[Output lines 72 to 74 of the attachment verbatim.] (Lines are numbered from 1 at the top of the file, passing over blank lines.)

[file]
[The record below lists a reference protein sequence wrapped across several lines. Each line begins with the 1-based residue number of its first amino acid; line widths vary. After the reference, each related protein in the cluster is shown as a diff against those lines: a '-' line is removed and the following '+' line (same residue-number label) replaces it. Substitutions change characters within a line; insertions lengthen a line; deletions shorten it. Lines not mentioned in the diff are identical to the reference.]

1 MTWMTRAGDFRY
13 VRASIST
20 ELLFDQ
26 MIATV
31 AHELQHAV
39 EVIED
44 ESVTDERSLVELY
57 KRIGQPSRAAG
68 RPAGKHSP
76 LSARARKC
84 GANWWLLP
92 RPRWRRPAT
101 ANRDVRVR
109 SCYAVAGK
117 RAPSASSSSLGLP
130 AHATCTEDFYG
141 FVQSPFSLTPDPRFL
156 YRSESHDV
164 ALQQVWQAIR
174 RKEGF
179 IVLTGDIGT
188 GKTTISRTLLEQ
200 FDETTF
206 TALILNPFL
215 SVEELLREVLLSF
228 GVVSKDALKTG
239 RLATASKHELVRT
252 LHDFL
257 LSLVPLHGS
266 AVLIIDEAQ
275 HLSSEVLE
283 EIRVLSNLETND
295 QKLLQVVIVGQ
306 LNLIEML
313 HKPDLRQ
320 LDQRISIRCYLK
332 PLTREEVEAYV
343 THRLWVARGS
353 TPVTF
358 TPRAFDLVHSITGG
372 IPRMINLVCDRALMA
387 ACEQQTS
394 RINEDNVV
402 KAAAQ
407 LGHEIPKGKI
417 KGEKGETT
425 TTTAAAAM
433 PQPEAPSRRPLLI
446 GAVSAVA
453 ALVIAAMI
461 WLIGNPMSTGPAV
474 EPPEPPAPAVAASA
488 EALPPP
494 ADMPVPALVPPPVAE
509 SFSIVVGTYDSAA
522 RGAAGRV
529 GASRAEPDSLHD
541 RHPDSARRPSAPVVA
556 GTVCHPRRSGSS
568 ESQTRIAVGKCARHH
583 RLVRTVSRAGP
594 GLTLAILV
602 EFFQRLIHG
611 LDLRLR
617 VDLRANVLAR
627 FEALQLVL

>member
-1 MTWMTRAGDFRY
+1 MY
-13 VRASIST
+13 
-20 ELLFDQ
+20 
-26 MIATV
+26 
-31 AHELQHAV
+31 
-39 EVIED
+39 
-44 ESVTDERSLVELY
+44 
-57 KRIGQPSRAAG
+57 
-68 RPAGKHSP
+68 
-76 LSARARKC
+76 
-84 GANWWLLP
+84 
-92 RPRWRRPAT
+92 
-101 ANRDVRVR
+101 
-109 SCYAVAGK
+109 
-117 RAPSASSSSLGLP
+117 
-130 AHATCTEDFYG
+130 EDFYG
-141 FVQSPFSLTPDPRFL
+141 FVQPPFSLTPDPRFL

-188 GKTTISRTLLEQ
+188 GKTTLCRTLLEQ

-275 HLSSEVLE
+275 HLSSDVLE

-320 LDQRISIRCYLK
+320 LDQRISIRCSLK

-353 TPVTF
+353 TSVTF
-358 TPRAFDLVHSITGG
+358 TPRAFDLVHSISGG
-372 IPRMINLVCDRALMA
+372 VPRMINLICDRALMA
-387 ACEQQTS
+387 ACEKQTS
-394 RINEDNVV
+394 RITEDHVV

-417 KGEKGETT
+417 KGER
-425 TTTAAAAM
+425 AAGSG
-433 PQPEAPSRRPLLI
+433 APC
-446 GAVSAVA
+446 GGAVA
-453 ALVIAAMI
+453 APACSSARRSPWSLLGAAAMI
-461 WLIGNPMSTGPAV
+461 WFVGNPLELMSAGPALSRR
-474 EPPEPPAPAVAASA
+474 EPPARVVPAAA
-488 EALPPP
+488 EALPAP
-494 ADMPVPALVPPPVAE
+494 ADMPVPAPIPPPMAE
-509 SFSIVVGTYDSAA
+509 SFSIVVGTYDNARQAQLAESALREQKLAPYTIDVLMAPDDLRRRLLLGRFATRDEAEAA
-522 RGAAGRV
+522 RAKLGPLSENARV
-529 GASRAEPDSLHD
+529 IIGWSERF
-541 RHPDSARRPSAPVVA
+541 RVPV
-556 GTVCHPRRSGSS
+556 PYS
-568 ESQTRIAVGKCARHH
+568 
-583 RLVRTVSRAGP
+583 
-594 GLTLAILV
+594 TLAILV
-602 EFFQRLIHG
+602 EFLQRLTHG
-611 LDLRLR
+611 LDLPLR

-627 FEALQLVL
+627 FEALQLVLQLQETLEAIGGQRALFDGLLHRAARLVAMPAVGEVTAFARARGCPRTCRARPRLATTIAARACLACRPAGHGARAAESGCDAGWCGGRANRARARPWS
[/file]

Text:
+13 
-20 ELLFDQ
+20 